Dysarthria is a speech disorder caused by specific or general weakness of the articulators in the mouth: lips, tongue, soft palate, vocal folds and diaphragm. Patients with dysarthria may sound like their speech is slurred and difficult to understand. They may also speak too fast or too softly to be well understood or have poor respiratory support or resonance of sound.
Dysarthria is caused by damage to the brain or nerves descending from the brain. Speech will sound different depending on where the damage occurred in the neurological system, as different speech systems will be affected.
Apraxia is another motor speech disorder that is caused by neurological damage to the brain. It is different than dysarthria, however, because apraxia is not caused by weakness of the oral structures. Instead, the message from the brain to the mouth to plan the movement of each speech sound is disrupted, making it difficult to initiate speech or resulting in groping to achieve the right oral movement to form a word. Apraxia can occur with dysarthria and aphasia.
At Lake Regional, our speech therapy team has many years of experience evaluating and treating motor speech disorders through use of direct training to the affected muscles or neurological deficit and compensations to improve intelligibility and ease of speech production.
Voice changes in adults can occur for several reasons, including neurological (in the brain) changes, injury, infection, hyperfunctional use and unusual growths. Contact your physician for an evaluation if you notice a change in your voice. After the evaluation, you may be sent to an ear, nose, and throat (ENT) doctor. An ENT can see your vocal folds by fitting a small camera through the nose and throat and then viewing the voice box.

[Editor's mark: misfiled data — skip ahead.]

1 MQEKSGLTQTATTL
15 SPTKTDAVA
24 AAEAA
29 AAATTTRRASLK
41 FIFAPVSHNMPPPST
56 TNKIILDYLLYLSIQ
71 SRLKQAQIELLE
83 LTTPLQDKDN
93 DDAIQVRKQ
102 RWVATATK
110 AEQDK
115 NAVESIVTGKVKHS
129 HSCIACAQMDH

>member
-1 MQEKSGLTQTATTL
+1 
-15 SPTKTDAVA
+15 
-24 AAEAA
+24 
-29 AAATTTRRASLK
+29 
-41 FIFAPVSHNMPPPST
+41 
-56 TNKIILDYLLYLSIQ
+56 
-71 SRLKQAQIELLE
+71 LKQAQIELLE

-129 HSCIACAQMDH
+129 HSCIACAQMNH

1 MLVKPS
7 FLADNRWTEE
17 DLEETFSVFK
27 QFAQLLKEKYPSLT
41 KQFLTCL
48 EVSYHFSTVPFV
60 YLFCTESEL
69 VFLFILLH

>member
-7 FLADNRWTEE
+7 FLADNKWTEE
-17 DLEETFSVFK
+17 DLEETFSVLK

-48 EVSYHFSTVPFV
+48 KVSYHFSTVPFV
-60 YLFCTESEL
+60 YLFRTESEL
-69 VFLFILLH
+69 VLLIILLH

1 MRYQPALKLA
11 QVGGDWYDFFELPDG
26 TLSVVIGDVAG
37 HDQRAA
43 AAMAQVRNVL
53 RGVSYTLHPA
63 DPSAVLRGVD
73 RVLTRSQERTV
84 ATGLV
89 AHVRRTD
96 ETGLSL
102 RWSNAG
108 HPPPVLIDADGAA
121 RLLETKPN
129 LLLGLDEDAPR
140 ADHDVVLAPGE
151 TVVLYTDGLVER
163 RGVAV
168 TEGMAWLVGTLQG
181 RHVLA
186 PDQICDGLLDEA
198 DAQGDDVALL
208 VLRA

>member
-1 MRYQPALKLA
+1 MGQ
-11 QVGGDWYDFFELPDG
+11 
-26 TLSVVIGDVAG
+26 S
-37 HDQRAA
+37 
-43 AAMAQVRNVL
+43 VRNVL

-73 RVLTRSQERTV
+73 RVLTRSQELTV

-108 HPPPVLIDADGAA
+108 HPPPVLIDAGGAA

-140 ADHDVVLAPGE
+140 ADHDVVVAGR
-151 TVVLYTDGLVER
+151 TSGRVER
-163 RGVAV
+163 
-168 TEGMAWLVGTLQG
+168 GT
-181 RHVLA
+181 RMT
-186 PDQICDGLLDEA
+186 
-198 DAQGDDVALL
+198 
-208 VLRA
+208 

Voice difficulty that might require therapy includes:
- Hyperfunctional voice disorder (overusing the voice)
- Paradoxical vocal fold motion (closing the airway during breathing)
- Paralyzed vocal fold
- Vocal nodules (small bumps on the vocal folds caused by overuse)
The voice evaluation will include completion of a case history, perceptual voice measures and instrumental voice measures.
Voice treatment will include:
- Education about how the voice works
- Recommendations for lifestyle changes that can improve the structure or the function of the voice
- Recommendations and treatment activities for changing how the voice is used
- Exercises to improve the strength and efficiency of vocal fold movement
Lake Regional's speech pathologists have years of experience treating voice and work with ENTs throughout the region. Through continuing education, they are able to use up-to-date voice treatment protocols.
Please note: If you have a change in the sound of your voice that lasts more than three weeks, you should always go to your physician for an evaluation. If the treatment prescribed by your physician does not help your voice return to normal, you should schedule an ENT evaluation.